On this blog, I preach about self-discovery, self-care, self-acceptance, self-love. I get on my virtual soapbox and pound the keyboard with messages like, “You’re more than just a body. And don’t let our culture tell you otherwise. Be unique! Be diverse! Be weird! Society could use more free-spirits like you.”

And yeah…that’s cool and stuff. If you believe it. If you live it out. Which I can admit was not the case for me. After all, what benefit is a motivational speech if my own words never transcend the computer screen and saturate my heart?

They mean nothing. They ring hollow. They sound fake.

So it took awhile, but I realized this. I came face-to-face with the denial and deceit. And it just plain sucked. But I couldn’t maintain the facade anymore, so I made a choice. Until I could write the truth, I wasn’t going to write. Zilch. Nada. Period.

In case you’re wondering, here’s what is true…I am not healthy. I don’t have a balanced, sustainable grasp on fitness and nutrition. I restrict food and workout obsessively. During the past few months, I almost fainted three times. I punished a body I was supposed to be caring for, and it collapsed under the abuse. I was reckless and self-absorbed—with no concern for the ramifications.

But I have to tell you: that’s no way to live. It’s exhausting, isolating, confining, disengaging. There’s no spark of interest, excitement or spontaneity. The world has no color. Only shades of black-and-white. I figured this out…and something had to give.

So I’m trying a different approach. One I flirted with in the past but never surrendered to. I’m choosing to accept my human frailties. To affirm they exist. Not use them as justification to hurt myself. To change what needs changing, but extend grace in the process.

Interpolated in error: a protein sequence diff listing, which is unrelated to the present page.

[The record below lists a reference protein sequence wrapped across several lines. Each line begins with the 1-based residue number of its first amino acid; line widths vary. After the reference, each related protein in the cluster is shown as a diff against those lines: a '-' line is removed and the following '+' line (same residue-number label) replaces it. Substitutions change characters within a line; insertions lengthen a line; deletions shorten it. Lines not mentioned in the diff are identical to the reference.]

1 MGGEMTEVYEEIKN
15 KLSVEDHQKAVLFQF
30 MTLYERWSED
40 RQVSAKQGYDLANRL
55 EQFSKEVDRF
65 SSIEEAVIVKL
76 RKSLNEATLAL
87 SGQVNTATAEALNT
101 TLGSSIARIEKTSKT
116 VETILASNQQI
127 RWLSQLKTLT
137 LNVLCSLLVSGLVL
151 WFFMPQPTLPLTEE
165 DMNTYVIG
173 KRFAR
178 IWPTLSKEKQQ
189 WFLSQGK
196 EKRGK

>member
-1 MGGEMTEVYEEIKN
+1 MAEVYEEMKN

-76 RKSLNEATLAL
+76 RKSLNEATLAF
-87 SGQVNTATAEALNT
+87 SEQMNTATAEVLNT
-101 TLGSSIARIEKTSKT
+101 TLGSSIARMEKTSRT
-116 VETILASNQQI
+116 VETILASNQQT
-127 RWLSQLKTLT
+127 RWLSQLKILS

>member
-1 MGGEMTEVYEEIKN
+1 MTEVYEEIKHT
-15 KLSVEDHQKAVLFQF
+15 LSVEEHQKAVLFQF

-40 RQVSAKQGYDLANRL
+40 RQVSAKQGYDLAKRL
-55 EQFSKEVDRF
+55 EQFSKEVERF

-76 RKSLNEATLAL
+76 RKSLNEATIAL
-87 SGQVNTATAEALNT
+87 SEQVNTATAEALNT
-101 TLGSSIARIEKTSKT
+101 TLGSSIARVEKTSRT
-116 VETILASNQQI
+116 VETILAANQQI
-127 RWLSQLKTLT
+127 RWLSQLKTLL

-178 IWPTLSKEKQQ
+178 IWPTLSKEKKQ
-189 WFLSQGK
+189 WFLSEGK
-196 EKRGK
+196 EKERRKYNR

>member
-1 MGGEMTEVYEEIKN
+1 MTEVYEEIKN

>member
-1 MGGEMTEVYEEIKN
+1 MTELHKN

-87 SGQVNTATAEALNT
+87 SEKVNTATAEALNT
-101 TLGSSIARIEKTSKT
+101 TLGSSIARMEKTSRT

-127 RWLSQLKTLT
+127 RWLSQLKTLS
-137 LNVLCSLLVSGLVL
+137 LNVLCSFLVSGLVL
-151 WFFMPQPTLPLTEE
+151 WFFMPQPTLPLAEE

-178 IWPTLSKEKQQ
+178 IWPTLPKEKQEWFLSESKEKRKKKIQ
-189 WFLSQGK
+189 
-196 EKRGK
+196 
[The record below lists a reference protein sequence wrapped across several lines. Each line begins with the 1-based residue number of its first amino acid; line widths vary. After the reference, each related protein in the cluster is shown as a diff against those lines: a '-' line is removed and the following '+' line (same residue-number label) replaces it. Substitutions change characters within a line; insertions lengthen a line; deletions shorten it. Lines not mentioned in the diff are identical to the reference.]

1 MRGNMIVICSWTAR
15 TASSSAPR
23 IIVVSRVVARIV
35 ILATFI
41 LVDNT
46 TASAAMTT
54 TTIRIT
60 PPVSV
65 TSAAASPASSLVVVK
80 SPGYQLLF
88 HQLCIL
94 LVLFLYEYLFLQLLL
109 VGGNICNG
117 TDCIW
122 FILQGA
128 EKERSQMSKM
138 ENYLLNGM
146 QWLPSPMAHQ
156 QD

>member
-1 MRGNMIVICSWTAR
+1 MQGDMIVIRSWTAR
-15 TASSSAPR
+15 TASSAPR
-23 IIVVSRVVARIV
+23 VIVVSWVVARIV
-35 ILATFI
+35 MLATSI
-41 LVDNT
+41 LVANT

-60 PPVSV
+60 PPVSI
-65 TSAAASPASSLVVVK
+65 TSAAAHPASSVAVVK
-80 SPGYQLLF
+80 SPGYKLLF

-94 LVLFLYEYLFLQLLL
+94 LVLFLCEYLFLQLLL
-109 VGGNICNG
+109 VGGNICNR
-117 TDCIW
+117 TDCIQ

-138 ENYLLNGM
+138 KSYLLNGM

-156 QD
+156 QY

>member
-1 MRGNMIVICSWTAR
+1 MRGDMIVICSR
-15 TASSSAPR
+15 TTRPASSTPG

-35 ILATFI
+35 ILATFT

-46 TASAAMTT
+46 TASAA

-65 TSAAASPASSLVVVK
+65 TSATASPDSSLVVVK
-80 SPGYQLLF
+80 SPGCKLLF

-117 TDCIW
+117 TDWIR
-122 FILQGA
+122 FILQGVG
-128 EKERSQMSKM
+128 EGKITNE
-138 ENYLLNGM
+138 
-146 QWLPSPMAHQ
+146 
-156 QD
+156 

I’m doing hard things. Scary things. Painful things.

Last week, I ate a doughnut—my first since around age 12—and went into panic attack mode right afterward. But I survived the trauma. A few nights ago, I cried when faced with a slice of Domino’s pizza—and I’m talking ugly tears. But I ingested it. Every carb-loaded bite, and I’m still here.

This sounds melodramatic. Oh trust me, I’m aware. But it’s the journey I have to walk in this particular season, and if it seems theatrical, crazy or ridiculous…that’s fine with me. The goal is honesty which sometimes feels more like absurdity. But I’m through pretending and performing. Right now, I just want to be human.

Flawed. Broken. Erratic. Unsure.

But not beyond repair.

eating a doughnut

the infamous doughnut, you guys. smiling on the outside, convulsing on the inside. it’s how I do.

That’s Permissible.

permission

If your footprints are crooked like a gypsy soul, a wandering outcast shoved off the linear road

If your true north falters, and the destination obscures until it’s less an arrival, more a wrong turn

That’s permissible.

If your heart won’t contain all the wild inside, the fracas, the clutter, the imperfect divide

If your spirit is grounded, wings clipped in flight, but still dares to hope in the waning moonlight

That’s permissible.

If your pierced liquid eyes unmask a counterfeit smirk, and there’s no other defense to whitewash the dirt

If your tear tracks have withered, but the stains have adhered, a salty reminder, an obstinate smear

That’s permissible.

If your bone wearied legs are slogging through mire, so each tiptoe forward keeps stoking the fire

If your white-knuckled hands grope for an anchor to sustain through life’s eddies, its swells and its breakers

That’s permissible.

If your nights of stargazing, of groaning for impact, seem more like illusions that exist in abstract

If your mornings of stillness, remote from the world, are the last cords of sanity that haven’t unfurled

That’s permissible.

If your senses are stirring and coming alive to the flicker of daybreak, the passion revived

If your love can’t be tarnished, trampled or tamed, and you refuse to view kindness as just a cliche

Hey…

That’s permissible too.

So, listen. Receive. It’s time we all knew

To be real is permissible. And that is our truth.

 

To the Girl Who Didn’t Know then What I Do Know Now

Something I never imagined I would write. Here goes nothing…

This is an open letter to myself.